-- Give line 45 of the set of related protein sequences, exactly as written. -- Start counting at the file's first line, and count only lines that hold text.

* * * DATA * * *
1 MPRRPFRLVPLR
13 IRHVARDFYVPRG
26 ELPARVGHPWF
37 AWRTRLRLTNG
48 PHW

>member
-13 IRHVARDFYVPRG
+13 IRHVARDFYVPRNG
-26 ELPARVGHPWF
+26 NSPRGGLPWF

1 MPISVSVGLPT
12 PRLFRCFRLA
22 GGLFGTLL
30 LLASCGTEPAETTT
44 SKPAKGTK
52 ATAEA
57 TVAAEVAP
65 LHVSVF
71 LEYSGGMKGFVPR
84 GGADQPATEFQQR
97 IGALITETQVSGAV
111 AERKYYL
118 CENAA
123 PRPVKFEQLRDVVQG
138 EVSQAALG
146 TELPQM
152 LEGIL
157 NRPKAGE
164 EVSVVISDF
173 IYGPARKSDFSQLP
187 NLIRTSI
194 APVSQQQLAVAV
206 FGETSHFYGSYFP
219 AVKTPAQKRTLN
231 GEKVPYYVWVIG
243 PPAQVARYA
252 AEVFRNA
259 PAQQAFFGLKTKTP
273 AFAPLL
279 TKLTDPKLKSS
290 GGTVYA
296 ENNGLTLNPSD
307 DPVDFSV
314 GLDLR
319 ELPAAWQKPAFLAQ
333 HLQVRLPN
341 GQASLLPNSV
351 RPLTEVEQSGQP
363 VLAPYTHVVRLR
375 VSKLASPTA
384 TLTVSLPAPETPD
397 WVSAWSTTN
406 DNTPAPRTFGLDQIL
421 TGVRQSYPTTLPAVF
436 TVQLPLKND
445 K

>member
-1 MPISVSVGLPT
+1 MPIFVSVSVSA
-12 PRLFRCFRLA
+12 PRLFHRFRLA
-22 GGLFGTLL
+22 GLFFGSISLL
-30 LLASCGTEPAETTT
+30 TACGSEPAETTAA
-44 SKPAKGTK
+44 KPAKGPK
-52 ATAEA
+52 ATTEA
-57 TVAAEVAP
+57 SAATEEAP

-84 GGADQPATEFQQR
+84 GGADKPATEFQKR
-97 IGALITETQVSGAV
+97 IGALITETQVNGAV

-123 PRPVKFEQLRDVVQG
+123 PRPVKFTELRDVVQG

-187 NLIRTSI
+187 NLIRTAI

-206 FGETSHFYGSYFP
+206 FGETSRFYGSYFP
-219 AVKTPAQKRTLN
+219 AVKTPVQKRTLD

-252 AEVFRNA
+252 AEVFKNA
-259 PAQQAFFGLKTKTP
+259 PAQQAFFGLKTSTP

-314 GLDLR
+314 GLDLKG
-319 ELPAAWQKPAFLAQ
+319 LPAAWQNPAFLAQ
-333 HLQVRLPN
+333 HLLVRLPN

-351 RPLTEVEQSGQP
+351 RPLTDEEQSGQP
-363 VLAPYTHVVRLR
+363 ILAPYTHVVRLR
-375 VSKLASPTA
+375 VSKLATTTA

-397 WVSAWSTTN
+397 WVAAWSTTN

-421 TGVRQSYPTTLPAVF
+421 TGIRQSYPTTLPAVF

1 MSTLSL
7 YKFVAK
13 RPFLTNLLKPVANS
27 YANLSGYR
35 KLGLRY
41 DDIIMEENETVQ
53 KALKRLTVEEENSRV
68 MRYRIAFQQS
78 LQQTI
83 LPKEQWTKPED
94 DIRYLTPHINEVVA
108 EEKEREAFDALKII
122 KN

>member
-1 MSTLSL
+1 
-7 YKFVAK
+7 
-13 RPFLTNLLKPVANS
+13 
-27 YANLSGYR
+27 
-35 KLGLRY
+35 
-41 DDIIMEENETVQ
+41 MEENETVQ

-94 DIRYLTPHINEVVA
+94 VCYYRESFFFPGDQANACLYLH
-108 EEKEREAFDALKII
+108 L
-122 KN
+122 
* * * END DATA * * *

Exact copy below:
319 ELPAAWQKPAFLAQ